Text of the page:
Save for a few hard hit localities, the coronavirus pandemic has not yet shut down U.S. theaters, though most major chains have already implemented a crude form of “social distancing” by selling just one ticket for every two seats in an auditorium, but COVID-19 has already had a major effect on movie-going with the total of the top ten films this week plummeting to a level not seen since mid-September 2000.

Compared with the same weekend last year when Captain Marvel ruled the box office for a second weekend in a row with $68 million, the total of the top ten films was down a whopping 55.3%.  So far the 2020 box office trails 2019 by nearly 9%, and catching up appears to be an impossibility given the postponement of almost all of major releases over the next few months (especially with some like Fast & Furious IX pushed to 2021).

With major movie productions shut down along with most of the 60 TV pilots, the losses to the entertainment industry are already in the billions as we move into uncharted territory over the next few weeks.  With all major sporting events, Broadway shows, and many other forms of “mass” entertainment already shut down, there is no guarantee that movie theaters will remain open in the coming weeks—and there is no hope of a rescue via the international market with more than 70,000 theaters remaining in the dark in China, and with cinemas in Italy, Japan, and other countries shuttered as well.

The number one film for the second weekend in a row is Pixar’s Onward, which sank 78% in its second frame, a record drop for a Pixar film.  Onward’s path to profitability was always going to be difficult given the film’s enormous cost, but the coronavirus has crippled the “legs” of the well-reviewed Onward, which received an “A” CinemaScore from opening weekend audiences.  Now the film’s muted opening, attributed to the fact that it is an original story, certainly didn’t bode well, but the unfortunate films in theaters now are at the mercy of societal forces well beyond their control.  With just $60.3 million domestic and $101.4 million worldwide after 12-days Onward is on a path to become Pixar’s biggest money loser yet.

The best performer among three new films was the faith-themed I Still Believe, which opened with $9.5 million.  Directed by the Erwin brothers, whose I Can Only Imagine opened with $17.1 million in 2018, I Still Believe earned an “A” CinemaScore from opening weekend audiences (as well as a 99% positive audience score on Rotten Tomatoes).  Unfortunately I Still Believe may have to reach much of its potential audience in some way other than via the local multiplex.  According to PostTrak, opening weekend patrons of I Still Believe skewed heavily female (74%) and older with 73% over 25.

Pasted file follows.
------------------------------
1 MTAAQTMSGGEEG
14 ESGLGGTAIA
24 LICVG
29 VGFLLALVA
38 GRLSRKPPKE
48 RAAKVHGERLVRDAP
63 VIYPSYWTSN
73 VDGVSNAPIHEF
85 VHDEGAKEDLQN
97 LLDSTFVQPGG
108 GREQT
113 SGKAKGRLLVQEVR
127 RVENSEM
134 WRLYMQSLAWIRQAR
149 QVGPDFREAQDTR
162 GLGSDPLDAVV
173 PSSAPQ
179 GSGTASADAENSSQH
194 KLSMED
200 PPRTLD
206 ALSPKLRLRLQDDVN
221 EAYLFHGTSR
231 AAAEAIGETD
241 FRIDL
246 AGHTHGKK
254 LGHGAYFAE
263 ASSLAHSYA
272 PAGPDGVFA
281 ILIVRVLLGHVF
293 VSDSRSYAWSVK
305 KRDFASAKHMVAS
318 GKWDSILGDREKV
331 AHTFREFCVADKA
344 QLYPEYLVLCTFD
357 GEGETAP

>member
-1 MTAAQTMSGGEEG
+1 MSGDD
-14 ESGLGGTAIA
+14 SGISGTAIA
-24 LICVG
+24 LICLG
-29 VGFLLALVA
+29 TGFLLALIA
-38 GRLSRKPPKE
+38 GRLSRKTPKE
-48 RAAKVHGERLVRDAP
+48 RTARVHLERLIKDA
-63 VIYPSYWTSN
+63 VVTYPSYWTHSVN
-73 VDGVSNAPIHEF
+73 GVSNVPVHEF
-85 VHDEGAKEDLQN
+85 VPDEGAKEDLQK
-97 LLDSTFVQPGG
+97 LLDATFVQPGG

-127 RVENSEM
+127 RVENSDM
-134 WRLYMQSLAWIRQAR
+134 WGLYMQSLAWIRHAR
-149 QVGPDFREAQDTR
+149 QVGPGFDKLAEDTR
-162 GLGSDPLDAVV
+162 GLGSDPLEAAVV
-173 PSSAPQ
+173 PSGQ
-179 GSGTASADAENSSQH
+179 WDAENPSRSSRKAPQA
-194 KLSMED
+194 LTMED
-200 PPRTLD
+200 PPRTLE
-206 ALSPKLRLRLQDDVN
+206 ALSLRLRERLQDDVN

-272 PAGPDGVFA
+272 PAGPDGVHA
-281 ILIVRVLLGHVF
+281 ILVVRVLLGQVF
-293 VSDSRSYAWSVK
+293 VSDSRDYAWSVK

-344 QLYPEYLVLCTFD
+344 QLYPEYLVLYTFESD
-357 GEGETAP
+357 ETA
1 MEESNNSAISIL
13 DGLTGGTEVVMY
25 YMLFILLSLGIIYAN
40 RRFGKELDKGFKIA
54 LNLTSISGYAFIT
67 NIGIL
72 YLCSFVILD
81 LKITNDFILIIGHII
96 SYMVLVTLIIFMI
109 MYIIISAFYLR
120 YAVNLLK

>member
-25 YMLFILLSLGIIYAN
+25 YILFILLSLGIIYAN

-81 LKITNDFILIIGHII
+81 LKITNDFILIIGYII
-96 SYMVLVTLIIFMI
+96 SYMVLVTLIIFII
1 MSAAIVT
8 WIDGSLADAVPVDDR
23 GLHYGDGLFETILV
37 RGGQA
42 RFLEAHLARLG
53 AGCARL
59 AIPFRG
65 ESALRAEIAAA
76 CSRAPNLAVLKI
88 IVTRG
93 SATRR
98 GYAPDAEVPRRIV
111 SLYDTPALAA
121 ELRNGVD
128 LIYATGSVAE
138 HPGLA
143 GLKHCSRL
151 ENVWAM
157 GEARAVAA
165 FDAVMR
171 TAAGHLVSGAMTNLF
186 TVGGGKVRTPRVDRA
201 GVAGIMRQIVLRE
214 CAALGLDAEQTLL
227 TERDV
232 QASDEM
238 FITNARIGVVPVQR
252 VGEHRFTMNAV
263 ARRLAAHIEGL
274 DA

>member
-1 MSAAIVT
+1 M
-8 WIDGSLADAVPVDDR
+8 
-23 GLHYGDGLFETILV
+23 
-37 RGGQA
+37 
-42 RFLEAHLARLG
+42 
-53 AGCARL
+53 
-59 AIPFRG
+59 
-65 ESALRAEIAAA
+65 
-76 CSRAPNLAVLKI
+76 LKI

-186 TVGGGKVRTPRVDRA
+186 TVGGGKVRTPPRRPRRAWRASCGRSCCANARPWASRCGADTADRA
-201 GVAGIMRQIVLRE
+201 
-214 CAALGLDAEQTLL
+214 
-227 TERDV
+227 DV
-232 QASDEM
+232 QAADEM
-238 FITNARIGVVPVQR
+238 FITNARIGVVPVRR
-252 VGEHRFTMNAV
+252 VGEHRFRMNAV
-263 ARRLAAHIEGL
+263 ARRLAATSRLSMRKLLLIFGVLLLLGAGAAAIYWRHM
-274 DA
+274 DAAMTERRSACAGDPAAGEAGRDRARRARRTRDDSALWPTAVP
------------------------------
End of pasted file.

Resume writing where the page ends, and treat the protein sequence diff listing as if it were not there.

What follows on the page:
Close behind in third place was the Vin Diesel-starring Bloodshot, which opened with $9.3 million.  Originally planned as the first film in a series based on characters from the Valiant Comic Universe, Bloodshot actually opened about where analysts predicted--a tribute to the hardiness of fans of comic book movies.  Audiences gave Bloodshot a “B” CinemaScore, a much better grade than the critics polled by Rotten Tomatoes, who gave the film just a 31% positive rating.

The problem for Bloodshot is the film’s $45 million cost, which is low for a superhero film, and in ordinary circumstances wouldn’t be that much of a problem, especially given Vin Diesel’s popularity overseas, which is largely due to his work in the Fast & Furious movies (Diesel’s Last Witch Hunter earned 82% of its worldwide total outside the U.S., and much of that in China).  But with theaters shuttered in The Middle Kingdom, Bloodshot’s run to any sort of profitability becomes much more difficult.

Universal’s re-imagined The Invisible Man posted the lowest drop of any holdover, a whopping 60.3%.  With the three new films coming in close to analysts’ predictions, it was the holdovers that really took it on the chin this weekend—this writer has never seen a weekend when the smallest week-to week drop was over 60%.  What happened to the holdovers this past weekend certainly doesn’t bode well for the coming weeks, which, with most of the major new releases postponed, will apparently consist primarily of holdovers along with the potential debuts of a few films with limited prospects of success (Marvel’s Black Widow, which is still set for a May 1 debut, is a major exception, but will that film actually still debut as planned—stay tuned?).

This week’s other “new” film was the “social satire” horror film The Hunt, an ill-conceived riff on “The Most Dangerous Game,” in which gun-toting members of the “liberal elite” prey on Trump-loving “deplorables.”  Aside from being based on the misguided conception that there is some sort of “liberal cabal” that secretly moves the hidden levers of power in our society (look in our country the only “elite” with any real power is the economic elite), The Hunt manages to be offensive to both sides of the partisan divide without shedding any light on the motives and attitudes of either “liberals” or “conservatives.”  Earning just a lousy “C+” CinemaScore and a paltry $5.3 million, The Hunt is heading toward a well-deserved oblivion.

Be sure to check back here next week to see what happens as we move further into uncharted box office territory.